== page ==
On my birthday, my first day off and no longer a school employee, I had a day of treating myself. I went to see Dr. Strange, which stars my favorite actor Mads Mikkelsen. I hung out with my dad for a bit, got a free birthday sub, got a massage, went shopping, had sushi and sake, and went home to watch a movie. It was the most exhilarating day I have had in a very long time. I showered and felt my literal bruises from my previous job and remembered that I will no longer get those. I will no longer work with children that hurt me, work in a hazardous environment. I felt free. I smiled all day, was exceptionally social despite spending the entire day by myself. I was glowing. I felt inspired. It completely makes up for my 28th birthday last year when I had walking pneumonia. 29 is my next rebirth.

The following day, I had a birthday party with friends, dinner, beer, bar hopping, corn hole and shots followed by a day of hangover.

That Monday I started training with UBS. Orientation was the first day and a half, very formal, typical stuff. Wednesday was the actual training, which is basically like being in college again. 8 hours a day of complete information overload. Still, my brain is turning to mush, in a good way I guess. I'm so into it that I have forgotten about my past life for the most part. But there are moments where I remember what I'm no longer doing, and gratitude fills me. I'm not going to lie, the more I learn, the more I'm intimidated by this new job, but I have constant assurance from my cousin who is an employee there, and by my trainer who thinks me and the other trainee will be highly successful.

So what are these things that I've left? I have left very abstract things such as pain, stress, anxiety, challenges, mood swings, fear, etc. I have to say now, everything I did with those kids, in that job, has prepared me in life for whatever comes at me next. I have left constant fluctuation, I have left miscommunication, I have left bursts of emotions, I have left the effect of others on me, I have left the watching eyes of untrusting parents, I have left abuse from upset children, I have left professionals that are not in any way professional. However, in my last day, I knew that I was leaving a support system, an irreplaceable one. That, I have to rebuild myself.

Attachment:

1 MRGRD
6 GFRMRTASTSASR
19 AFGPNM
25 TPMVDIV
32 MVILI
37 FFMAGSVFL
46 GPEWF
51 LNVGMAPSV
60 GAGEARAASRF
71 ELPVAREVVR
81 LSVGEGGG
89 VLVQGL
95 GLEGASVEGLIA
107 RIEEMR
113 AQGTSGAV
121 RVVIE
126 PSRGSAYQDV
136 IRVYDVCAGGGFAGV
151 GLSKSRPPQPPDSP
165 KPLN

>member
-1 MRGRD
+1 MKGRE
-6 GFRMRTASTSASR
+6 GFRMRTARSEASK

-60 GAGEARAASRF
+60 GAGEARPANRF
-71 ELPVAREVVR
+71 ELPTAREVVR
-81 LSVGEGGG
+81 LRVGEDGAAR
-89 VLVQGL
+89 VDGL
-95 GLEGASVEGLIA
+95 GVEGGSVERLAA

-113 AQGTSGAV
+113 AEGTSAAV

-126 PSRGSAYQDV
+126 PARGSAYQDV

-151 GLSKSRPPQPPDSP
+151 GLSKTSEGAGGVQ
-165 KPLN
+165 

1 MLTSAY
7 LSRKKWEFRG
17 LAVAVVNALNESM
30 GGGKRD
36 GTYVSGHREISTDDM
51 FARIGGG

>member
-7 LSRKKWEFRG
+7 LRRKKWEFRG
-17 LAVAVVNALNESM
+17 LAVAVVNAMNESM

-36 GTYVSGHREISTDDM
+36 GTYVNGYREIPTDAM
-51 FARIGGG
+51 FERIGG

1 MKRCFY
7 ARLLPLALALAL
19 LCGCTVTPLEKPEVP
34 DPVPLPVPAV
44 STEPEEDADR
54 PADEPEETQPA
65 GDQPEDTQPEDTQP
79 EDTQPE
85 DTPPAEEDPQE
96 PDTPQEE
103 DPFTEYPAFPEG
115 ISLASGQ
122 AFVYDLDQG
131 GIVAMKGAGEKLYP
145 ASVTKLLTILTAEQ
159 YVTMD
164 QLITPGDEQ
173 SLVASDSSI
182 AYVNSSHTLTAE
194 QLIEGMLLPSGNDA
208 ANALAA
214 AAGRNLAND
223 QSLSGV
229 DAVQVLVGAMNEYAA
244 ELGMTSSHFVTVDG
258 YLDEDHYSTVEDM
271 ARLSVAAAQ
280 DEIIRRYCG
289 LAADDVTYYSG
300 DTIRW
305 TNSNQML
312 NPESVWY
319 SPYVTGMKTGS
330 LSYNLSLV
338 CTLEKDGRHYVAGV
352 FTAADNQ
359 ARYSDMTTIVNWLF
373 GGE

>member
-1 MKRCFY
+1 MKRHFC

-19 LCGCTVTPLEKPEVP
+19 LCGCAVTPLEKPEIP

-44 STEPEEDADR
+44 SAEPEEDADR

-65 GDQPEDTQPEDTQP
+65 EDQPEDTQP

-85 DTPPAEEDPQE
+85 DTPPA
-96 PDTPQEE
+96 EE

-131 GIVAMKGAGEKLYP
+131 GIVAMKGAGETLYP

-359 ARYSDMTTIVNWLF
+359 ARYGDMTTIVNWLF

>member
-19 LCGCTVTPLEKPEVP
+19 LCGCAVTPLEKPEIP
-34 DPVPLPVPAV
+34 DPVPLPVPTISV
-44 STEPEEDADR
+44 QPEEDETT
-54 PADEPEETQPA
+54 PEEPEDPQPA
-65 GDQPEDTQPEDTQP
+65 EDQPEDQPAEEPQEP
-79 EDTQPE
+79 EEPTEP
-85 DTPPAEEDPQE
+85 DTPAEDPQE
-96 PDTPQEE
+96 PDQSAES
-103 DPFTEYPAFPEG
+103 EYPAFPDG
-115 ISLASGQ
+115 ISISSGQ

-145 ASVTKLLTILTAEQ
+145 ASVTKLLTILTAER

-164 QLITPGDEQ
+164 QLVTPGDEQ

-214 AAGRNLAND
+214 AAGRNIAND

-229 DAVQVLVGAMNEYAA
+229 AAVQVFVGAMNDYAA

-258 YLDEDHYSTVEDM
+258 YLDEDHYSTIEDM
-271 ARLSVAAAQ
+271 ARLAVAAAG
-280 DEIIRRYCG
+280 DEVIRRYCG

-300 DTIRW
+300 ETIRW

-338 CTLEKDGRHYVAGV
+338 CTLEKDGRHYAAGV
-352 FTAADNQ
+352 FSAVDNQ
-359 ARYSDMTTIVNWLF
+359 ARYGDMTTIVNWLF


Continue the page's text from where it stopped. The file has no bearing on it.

I don't miss the exhaustion I felt everyday. I don't miss the sore muscles and bones of my body. I don't miss constantly being alert for the unpredictable, I don't miss possible errors, I don't miss upsetting adults, I don't miss judgments, I don't miss crappy pay, I don't miss the guilt of taking a day off, I don't miss the heat of the room, I don't miss the looming fear of what the day will bring, I don't miss the screams, the tears, the attitude, I don't miss lack of administrative support, I don't miss the fact that Arizona education is horrible, I don't miss the concept of children. I may miss the kids, but once they are out of sight, they become out of mind for me. It's a coping mechanism, I've honestly merely thought about my coworkers more than anything, and my cousins from time to time.

I still talk about my old job almost everyday, but it is already in the past despite my speaking in present tense. I have always been a person who reflects and speaks often of the past, sometimes in comparison, but often as reminders as to what made me who I am and what got me to where I am. The methods and mechanisms that I used everyday to work in autism apply to just about everything in life and that is one of the hugest impact that job has had on me that is not related to effects on my personality. It has completely changed how I view, process, and approach the world. It is always applicable whether you realize or agree that it is or not. Perhaps I should discuss that further another time.

I feel a sense of pride of the work I have done. But now, the more I learn about this new job, new chapter, of my life, I see where pride will take a new form. I took a personality test recently, it was the most comprehensive and well put personality test I have ever taken, the results were astonishing. The main thing I took away from the results in regards to my life missions/work life, is that I have to help someone. I have to be helping, to feel like I'm dong anything at all. Despite the bad days, I still felt like I was making an impact, at least day to day, with all the children I have ever worked with. Now, in the new life, I get to literally be part of the process that may save a life. I will become the middle man, I will work with donors who give up their time, personal information, and blood to save a life. I'm thrilled enough just to work with blood, but really, helping others better to hell make this job worth it.